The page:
Wednesday, October 19, 2011

Multifamily Sector Shows Positive Movement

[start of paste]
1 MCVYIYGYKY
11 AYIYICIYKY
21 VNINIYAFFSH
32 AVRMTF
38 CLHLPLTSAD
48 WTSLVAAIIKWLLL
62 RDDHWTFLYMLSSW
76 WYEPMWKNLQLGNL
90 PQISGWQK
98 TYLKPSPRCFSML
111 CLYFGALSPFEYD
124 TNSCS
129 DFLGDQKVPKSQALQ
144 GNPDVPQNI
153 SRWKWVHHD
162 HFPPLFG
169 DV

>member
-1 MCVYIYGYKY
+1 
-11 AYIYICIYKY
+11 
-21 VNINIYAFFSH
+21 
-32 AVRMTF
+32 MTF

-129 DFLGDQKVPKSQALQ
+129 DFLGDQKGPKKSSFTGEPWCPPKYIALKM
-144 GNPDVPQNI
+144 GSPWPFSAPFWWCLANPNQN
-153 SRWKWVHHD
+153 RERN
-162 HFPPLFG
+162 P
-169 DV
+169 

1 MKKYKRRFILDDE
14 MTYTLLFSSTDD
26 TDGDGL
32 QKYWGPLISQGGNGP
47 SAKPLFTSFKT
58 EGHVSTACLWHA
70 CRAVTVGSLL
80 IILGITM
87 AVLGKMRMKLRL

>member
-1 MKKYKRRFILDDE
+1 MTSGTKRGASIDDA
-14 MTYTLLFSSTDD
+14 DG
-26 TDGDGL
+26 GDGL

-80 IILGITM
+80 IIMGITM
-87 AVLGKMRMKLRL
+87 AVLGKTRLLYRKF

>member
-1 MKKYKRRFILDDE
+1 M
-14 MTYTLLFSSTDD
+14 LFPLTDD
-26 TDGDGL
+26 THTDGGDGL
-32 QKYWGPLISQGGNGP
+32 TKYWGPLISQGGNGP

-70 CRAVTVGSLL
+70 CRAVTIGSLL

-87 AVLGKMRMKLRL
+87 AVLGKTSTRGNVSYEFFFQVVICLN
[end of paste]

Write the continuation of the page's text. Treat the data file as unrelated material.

While the homeownership rate falls, rental demand rises bringing rental rates up and apartment vacancies down – all of which has led Freddie Mac’s chief economist to label the multifamily sector “a positive signal for the U.S. housing industry.” “[T]he improvement in the economics of apartment management has prompted an increase in structure values, property sales, and new construction for larger buildings,” states Freddie Mac’s chief economist Frank Nothaft in his October U.S. Economic and Housing Market Outlook. After a 32 percent drop from 2008 to 2009, the’ U.S. apartment values rose 18 percent in the first quarter of this year, Nothaft reports, referencing the National Council of Real Estate Investment Fiduciaries apartment value index. This rise is a result of the fact that many newly-formed households are choosing to rent rather than own in the current, unstable economy, according to Nothaft. From June 2010 to June 2011, the number of households renting rose 4 percent with an additional 1.4 million households moving into rental units, according to the Census Bureau. At the same time, the homeownership rate fell by 1.5 percent to 65.9 percent, according to the Bureau. Freddie Mac notes the decline in homeownership has been greatest amongst the under-30 population. Compared to the national average of 1.5 percent, homeownership amongst those under 25 years of age has declined by 4.4 percent, and by 7 percent amongst those between 25 and 29 years of age, according to Nothaft. This decline in homeownership has translated to a decline in apartment vacancy. Nothaft points out the Census Bureau’s recent finding that in buildings with at least five units, vacancy rates have fallen to 10 percent during the second quarter of this year. This is the lowest vacancy rate among these properties in more than five years. Additionally, a survey by A Reis Inc., found the vacancy rate among professionally managed buildings in metropolitan areas was 5.9 percent as of the second quarter of this year. This is the lowest vacancy rate for these properties since 2007. As demand for apartments increases, so do prices. “Apartment rents, which have been flat to falling in many projects during the 2008-2009 recession, have begun to rise, albeit slowly,” Nothaft states in his outlook. According to Nothaft, rental property sales and multifamily lending are both increasing, and there has even been a rise in construction in this segment. Measured in dollars, rental property sales volume reached its highest level since 2007, according to Red Capital Analytics. Nothaft attributes the rise in originations among multifamily properties to low mortgage rates as well as the return of traditional lenders to the market. In fact, The American Council of Life Insurers reported 165 apartment loan commitments for the second quarter of this year. This is the largest multifamily commitment by a single insurer in 39 years, according to Nothaft’s outlook.

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